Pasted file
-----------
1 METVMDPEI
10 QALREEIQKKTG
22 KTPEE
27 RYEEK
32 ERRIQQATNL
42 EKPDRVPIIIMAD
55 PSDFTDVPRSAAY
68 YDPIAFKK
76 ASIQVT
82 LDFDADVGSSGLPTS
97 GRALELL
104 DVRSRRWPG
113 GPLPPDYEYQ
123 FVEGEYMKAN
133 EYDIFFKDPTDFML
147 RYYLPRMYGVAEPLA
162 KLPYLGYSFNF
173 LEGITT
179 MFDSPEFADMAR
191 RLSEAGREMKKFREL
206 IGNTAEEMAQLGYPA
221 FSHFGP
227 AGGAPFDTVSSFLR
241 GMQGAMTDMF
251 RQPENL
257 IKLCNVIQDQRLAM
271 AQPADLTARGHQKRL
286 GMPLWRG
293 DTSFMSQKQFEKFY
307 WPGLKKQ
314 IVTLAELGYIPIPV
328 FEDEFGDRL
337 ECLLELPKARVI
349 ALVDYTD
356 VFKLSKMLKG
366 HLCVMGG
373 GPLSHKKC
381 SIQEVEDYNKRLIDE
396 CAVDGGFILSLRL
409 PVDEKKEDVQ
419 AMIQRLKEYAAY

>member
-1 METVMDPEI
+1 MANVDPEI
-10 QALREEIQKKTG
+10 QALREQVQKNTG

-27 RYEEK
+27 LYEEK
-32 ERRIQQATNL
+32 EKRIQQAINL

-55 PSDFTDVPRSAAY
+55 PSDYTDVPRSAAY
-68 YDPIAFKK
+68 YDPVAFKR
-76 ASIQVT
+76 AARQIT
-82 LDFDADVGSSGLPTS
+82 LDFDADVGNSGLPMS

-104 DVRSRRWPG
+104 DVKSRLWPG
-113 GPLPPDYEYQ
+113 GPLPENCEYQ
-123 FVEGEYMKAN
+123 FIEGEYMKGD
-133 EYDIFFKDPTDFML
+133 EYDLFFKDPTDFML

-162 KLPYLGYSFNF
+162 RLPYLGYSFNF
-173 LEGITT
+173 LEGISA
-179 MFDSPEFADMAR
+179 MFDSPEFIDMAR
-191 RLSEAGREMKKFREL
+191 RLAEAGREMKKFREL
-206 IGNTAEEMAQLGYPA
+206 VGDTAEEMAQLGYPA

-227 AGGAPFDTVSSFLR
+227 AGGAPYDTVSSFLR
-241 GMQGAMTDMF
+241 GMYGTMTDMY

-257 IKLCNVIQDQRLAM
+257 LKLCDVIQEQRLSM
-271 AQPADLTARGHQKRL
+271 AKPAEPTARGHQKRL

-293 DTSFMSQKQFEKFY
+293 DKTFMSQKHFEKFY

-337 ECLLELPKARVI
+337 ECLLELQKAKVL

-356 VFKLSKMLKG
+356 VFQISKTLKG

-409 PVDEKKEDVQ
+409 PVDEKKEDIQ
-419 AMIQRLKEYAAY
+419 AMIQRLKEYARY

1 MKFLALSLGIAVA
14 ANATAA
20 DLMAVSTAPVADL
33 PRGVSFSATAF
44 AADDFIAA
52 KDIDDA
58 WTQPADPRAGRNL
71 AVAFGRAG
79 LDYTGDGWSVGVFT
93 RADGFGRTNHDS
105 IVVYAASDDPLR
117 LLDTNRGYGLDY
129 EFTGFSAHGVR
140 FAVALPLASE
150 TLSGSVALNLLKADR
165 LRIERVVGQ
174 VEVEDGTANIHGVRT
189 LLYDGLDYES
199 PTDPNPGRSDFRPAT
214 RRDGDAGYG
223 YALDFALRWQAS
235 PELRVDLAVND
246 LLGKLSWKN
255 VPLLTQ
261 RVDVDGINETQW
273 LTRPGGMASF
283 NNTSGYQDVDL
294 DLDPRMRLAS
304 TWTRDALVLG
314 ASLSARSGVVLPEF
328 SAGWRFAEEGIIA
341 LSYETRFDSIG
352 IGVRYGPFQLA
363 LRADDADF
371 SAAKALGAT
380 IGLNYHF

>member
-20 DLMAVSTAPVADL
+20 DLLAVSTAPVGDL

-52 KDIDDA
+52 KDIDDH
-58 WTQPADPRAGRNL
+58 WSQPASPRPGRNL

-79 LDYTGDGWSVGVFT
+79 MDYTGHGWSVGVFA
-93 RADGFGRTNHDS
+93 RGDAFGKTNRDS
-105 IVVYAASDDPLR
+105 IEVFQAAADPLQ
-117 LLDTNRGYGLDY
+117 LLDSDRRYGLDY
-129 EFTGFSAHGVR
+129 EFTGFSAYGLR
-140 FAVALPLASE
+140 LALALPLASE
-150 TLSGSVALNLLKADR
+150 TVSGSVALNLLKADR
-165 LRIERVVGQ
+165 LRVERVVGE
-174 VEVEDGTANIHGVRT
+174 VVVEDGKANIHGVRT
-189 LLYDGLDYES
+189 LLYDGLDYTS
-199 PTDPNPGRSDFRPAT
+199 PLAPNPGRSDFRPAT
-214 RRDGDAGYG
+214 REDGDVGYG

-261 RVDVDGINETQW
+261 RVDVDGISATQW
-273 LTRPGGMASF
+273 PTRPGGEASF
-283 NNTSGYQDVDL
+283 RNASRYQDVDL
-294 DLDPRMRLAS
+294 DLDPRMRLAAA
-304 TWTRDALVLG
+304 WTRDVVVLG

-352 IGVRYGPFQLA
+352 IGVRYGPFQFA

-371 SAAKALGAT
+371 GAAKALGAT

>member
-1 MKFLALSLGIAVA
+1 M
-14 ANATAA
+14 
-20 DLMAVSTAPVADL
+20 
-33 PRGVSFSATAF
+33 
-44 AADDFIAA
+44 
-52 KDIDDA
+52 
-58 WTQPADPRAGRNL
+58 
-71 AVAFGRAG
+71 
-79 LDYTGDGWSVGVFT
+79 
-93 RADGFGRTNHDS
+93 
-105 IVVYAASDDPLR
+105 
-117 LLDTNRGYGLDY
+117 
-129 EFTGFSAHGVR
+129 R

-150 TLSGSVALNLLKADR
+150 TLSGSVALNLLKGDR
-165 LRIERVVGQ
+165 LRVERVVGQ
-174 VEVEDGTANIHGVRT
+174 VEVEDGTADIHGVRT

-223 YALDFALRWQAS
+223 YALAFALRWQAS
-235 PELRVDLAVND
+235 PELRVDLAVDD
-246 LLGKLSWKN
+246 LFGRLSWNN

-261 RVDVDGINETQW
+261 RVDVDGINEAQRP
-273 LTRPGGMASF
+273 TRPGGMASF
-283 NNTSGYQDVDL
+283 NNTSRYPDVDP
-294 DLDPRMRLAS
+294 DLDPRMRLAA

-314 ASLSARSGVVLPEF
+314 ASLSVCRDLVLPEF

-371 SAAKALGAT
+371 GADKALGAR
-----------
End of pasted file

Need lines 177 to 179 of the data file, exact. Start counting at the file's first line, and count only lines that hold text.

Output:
-1 MKFLALSLGIAVA
+1 M
-14 ANATAA